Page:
Throughout the Gospel accounts, Jesus teaches through parables. While Jesus taught this way to obscure the meanings of his stories from those who weren't among his followers, they can be equally hard to decipher for those who strive to follow him today, as evidenced by the numerous debates one can find over the interpretation of nearly every one of his parables.
The Parable of the Talents (Matt. 25:14-30) is no exception; many different ideas exist as to what Jesus' point really was. And it is a curious tale; a master entrusts a portion of his wealth to three servants (five talents to one, two to another and one to a third - a "talent" being a measure of weight that would have represented a significant amount of money no matter what the actual commodity was) and then leaves on a long trip. The first two servants put his assets to work and double what was given to them, while the third buries it in the ground and is harshly punished for not investing it.
In many churches, the "talents" are seen as an allegory for a believer's spiritual gifts, which are to be used for the advancement of the church. Too often, however, what constitutes an acceptable use of one's gifts ends up reflecting the agenda of whoever happens to be doing the teaching, and the Parable of the Talents becomes a guilt trip to club over the heads of members who fail to properly conform. Even when personal agendas are not present, insufficiently active churchgoers may be threatened with the fires of hell if they don't do enough to exercise their gifts in certain preapproved ways.
But is that necessarily what this parable was meant to convey? Jesus wasn't in the habit of motivating his disciples through threats and guilt trips. Indeed, he always saved his harshest words for those religious leaders who burdened their followers with legalistic regulations and who valued outward conformity more than mercy and compassion.
And a closer look at the parable reveals that the third servant was driven by a specific emotion: fear. He was afraid of his master, whom he described as "harsh" and implied was somewhat unscrupulous as well. He buried the talent entrusted to him because he was afraid of what the master would do to him if he lost it. And investment entails risk; the third servant's reaction confirms that the other two servants could have ended up losing their master's money had their business ventures not gone well.
The third servant's fearful attitude is reminiscent of the legalist who lives in constant fear of eternal damnation. God has given each of us the gift of life and the opportunity to make an impact in the world, but in legalistic theology the cost of failure (or of being wrong) outweighs any possibility of success; it's far better to live life as restrictively as possible, for the sake of sin avoidance. Bury that gift of life in the ground, where it can be safely preserved and returned unused when the Master comes back for it.
While no devout Christian would ever describe God as unscrupulous, the fear that dominates the lives of legalistic believers belies the fact that they see God as a harsh and easily offended taskmaster who must be properly revered OR ELSE. Like the third servant, they understand that God will have his way anyway, so they conclude that it's better to lay low and stay far away from anything that might potentially get them into trouble.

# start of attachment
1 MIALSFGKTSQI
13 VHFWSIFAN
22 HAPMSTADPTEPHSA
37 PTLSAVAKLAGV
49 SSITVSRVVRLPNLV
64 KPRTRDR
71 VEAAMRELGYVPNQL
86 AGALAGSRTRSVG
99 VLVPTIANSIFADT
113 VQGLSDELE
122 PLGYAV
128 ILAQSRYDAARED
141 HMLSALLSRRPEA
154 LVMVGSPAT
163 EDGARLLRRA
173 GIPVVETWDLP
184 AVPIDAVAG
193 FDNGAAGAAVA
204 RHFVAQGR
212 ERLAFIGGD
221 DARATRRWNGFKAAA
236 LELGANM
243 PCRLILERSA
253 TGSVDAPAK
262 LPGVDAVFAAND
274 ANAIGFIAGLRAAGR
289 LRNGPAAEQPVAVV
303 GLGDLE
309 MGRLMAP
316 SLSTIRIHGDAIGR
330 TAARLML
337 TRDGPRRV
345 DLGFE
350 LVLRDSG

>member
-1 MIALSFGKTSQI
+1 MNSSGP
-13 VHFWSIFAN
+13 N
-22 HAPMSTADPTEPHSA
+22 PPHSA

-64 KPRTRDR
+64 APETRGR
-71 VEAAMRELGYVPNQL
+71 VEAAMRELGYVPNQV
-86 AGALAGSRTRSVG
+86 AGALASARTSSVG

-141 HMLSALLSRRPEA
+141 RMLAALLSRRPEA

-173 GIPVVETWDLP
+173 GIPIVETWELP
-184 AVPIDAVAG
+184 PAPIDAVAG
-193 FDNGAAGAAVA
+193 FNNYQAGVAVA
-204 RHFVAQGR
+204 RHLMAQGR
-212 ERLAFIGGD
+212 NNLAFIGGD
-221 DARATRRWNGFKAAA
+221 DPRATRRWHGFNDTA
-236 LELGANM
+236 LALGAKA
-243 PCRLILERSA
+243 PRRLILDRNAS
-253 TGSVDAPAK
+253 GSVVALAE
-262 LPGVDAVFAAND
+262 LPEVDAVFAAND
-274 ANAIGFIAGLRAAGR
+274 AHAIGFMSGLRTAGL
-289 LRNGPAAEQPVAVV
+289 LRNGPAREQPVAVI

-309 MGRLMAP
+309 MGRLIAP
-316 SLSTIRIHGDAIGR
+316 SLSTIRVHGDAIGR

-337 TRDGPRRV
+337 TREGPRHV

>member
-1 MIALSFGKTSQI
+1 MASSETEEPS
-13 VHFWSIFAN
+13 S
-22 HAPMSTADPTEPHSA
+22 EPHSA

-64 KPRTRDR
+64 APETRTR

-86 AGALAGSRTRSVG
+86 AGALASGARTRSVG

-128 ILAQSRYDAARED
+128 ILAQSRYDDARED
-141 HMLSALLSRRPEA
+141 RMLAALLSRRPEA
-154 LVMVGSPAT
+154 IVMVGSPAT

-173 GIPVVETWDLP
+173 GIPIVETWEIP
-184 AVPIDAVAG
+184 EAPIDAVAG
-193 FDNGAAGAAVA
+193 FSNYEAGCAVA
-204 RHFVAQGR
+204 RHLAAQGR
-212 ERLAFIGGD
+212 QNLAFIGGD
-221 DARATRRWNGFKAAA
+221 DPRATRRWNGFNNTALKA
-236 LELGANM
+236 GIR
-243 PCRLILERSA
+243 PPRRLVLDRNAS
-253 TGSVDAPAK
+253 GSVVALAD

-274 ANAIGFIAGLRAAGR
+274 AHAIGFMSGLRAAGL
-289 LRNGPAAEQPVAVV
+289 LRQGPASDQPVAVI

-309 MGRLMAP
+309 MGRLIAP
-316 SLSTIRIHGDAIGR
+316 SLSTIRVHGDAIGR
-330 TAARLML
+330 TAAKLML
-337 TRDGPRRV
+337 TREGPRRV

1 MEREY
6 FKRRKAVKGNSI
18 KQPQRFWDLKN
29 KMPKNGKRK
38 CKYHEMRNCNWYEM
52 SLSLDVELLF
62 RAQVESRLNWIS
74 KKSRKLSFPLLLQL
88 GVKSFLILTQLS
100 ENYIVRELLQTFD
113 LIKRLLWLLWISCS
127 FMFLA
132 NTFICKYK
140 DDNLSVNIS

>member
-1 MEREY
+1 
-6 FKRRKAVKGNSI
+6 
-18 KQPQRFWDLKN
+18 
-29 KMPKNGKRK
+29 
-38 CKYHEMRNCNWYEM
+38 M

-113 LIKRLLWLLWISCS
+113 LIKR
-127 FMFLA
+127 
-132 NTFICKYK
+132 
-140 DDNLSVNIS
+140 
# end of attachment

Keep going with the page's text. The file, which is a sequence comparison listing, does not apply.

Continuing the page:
Yet it's the first two servants who took risks who are rewarded by their master. What would have happened if they had lost their talents? It seems noteworthy that Jesus never addresses the possibility. Perhaps, in God's accounting, the greatest failure lies in doing nothing at all. That doesn't mean that all risks are equally worthwhile or that we can validate anything we do by attaching God's name to it, but it does suggest that this lifetime wasn't meant to be spent avoiding as many things as possible while we count the days until we can escape to the next life.
As for the punishment the third servant received, there's a tragic irony in an individual earning the very punishment he feared as a result of his efforts to avoid punishment. Whether or not the parable is meant to be taken literally, it's worth noting again that most of Jesus' pronunciations of judgment were aimed at those members of the religious establishment who valued the letter of the law above all else. And legalism becomes its own punishment as it slowly sucks the life out of its adherents, confining them to a fear-ridden prison of their own making.
One of the most frequent commands in the Bible is Do Not Fear. While the freedom of unconditional love is never a license to pursue one's own pleasure to the detriment of others, it is a liberation from the legalistic chains that would hold us to the ground that was meant to be our launching pad. It's an invitation to discover the wonders of God's creation and to play an active role in shaping what happens next.
So dare to live. Explore. Innovate. Befriend a Samaritan woman. Reach out to a leper. Heal the sick on the Sabbath. Color outside the lines if it improves the picture. Make the world a better place even if the religious right condemns you for it.
I don't presume to present this as the interpretation of Jesus' parable (if finding a single definitive interpretation is in fact possible or even desirable). Rather, I would hope to demonstrate how the Bible can speak to us and breathe its life into us when we stop treating it like an encyclopedia and give up our demands for a life that can be spelled out in simple black-and-white terms. Such an approach requires more from us than a life of fear and hiding, but the rewards are far greater as well.